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'Dial of Destiny' proves Indiana Jones' days of derring-do aren't quite derring-done

A man in a fedora and weathered coat looks off camera with a young man and woman behind him.
Lucasfilm Ltd.
Harrison Ford — who's about to turn 81 — stars again as the intrepid archaeologist in this fifth (and possibly final) adventure.

Updated June 30, 2023 at 12:33 PM ET

It's been 42 years since Raiders of the Lost Ark introduced audiences to a boulder-dodging, globe-trotting, bullwhip-snapping archaeologist played by Harrison Ford. The boulder was real back then (or at any rate, it was a practical effect made of wood, fiberglass and plastic).

Very little in Indiana Jones and the Dial of Destiny, Indy's rousingly ridiculous fifth and possibly final adventure, is concrete and actual. And that includes, in the opening moments, its star.

Ford turns 81 next week, but as the film begins in Germany 1944, with the Third Reich in retreat, soldiers frantically loading plunder on a train, the audience is treated to a sight as gratifying and wish-fulfilling as it is impossible.

A hostage with a sack over his head gets dragged before a Nazi officer, and when the bag is removed, it's Indy looking so persuasively 40-something, you may suspect you're watching an outtake from Raiders of the Lost Ark.

A digitally de-aged Harrison Ford in "Indiana Jones and the Dial of Destiny."
/ Lucasfilm Ltd.
Lucasfilm Ltd.
A digitally de-aged Harrison Ford in Indiana Jones and the Dial of Destiny.

Ford has been digitally de-aged through some rearrangement of pixels that qualifies as the most effective use yet of a technology that could theoretically let blockbusters hang in there forever with ageless original performers. Happily, the filmmakers have a different sort of time travel in mind here.

After establishing that Ford's days of derring-do aren't yet derring-done, they flash-forward a bit to 1969, where a creaky, cranky, older Indiana Jones is boring what appears to be his last class at Hunter College before retirement.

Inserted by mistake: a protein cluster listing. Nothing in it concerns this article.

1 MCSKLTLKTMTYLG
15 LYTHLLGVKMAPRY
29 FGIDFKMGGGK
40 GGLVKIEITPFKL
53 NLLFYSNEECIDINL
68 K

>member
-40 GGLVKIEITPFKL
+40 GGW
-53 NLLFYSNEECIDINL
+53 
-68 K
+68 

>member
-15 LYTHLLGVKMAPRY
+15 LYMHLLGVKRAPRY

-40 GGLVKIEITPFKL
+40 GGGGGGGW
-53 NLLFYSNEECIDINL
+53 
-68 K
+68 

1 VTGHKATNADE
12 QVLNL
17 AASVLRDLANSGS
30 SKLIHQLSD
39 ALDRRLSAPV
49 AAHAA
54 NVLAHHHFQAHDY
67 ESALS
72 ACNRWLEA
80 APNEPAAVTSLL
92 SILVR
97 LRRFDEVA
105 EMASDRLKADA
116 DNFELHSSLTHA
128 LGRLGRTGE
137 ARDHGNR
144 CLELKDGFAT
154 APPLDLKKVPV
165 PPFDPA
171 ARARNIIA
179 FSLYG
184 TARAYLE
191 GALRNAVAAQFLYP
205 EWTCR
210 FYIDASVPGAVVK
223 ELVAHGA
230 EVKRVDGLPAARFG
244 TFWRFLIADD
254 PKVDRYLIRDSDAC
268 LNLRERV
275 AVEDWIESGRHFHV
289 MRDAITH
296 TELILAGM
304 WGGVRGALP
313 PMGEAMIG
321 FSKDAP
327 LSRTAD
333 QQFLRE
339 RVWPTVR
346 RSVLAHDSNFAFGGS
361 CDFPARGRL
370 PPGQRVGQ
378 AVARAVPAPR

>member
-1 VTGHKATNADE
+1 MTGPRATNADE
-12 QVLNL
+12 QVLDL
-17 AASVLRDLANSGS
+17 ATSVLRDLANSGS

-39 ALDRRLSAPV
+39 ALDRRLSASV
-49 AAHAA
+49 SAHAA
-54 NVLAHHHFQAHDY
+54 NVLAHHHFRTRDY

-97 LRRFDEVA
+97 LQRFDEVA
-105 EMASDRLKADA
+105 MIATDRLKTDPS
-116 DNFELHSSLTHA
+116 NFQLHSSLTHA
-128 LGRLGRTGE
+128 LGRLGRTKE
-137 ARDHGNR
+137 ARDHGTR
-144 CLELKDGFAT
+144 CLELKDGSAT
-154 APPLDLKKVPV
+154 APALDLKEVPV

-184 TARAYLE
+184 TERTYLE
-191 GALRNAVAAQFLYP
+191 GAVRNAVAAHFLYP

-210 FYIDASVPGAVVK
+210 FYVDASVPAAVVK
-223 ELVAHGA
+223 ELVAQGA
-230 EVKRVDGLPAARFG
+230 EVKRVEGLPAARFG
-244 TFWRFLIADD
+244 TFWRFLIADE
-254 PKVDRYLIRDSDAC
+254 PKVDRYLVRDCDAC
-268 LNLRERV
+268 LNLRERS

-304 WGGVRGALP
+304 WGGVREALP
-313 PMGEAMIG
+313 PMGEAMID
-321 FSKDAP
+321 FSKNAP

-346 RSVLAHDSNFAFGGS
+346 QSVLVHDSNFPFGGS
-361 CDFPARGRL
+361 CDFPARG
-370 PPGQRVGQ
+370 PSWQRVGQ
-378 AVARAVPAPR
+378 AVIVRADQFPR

Long-haired, tie-dyed and listening to the Rolling Stones, his students are awaiting the tickertape parade for astronauts returning from the moon, and his talk of ancient artifacts hasn't the remotest chance of distracting them.

But a figure lurking in the back of the class is intrigued — Helena (Phoebe Waller-Bridge), the daughter of archeologist Basil Shaw (Toby Jones), who was with Indy back on that plunder train in 1944. Like her father before her, she's obsessed with the title gizmo — a device Archimedes fashioned in ancient Greece to exploit fissures in time — "a dial," says Helena "that could change the course of history."

Phoebe Waller-Bridge as Helena in "Indiana Jones and the Dial of Destiny."
Jonathan Olley / Lucasfilm Ltd.
Lucasfilm Ltd.
Phoebe Waller-Bridge as Helena

Yeah, well, every adventure needs its MacGuffin. This one's also being sought by Jürgen Voller (Mads Mikkelsen), who was also on that plunder train back in 1944 and plans to use it to fix the "mistakes" made by Hitler. Soon, they're all zipping off to antiquity auctions in Tangier, shipwrecks in the Mediterranean, and ... well, shouldn't say too much about the rest.

Director James Mangold, who knows something about bidding farewell to aging heroes — he helped Wolverine shuffle off to glory in Logan — finds ways to check off a lot of Indy touchstones in Dial of Destiny:

  • Booby-trapped caves that require problem-solving
  • Airplane flights across maps to exotic locales
  • Ancient relics with supernatural properties
  • Endearing old pals (John Rhys Davies' Sallah, Karen Allen's Marion)
  • Inexplicably underused new ones (Antonio Banderas' sea captain)
  • Also tuk-tuk races, diminutive sidekicks (Ethann Isidore's Teddy) and critters (no snakes, but lots of snake-adjacents), and, of course, Nazis

Mangold's action sequences may not have the lightness Steven Spielberg gave the ones in Indy's four previous adventures, but they're still madcap and decently exciting. And though in plot terms, the big climax feels ill-advised, the filmmaker clearly knows what he has: a hero beloved for being human in an era when so many film heroes are superhuman.

Harrison Ford as Indiana Jones runs through the streets of 1969 New York, squeezing between two cars.
Jonathan Olley / Lucasfilm Ltd.
Lucasfilm Ltd.
Harrison Ford as Indiana Jones

So he lets Ford show us what the ravages of time have done to Indy — the aches and pains, the creases and sags, the bone-weariness of a hero who's given up too much, including a marriage and child — to follow artifacts where they've led him.

Then, in Dial of Destiny's final moments, he gives us the thing Indy fans (and Harrison Ford fans) want: He dials up the emotion.

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Bob Mondello
Bob Mondello, who jokes that he was a jinx at the beginning of his critical career — hired to write for every small paper that ever folded in Washington, just as it was about to collapse — saw that jinx broken in 1984 when he came to NPR.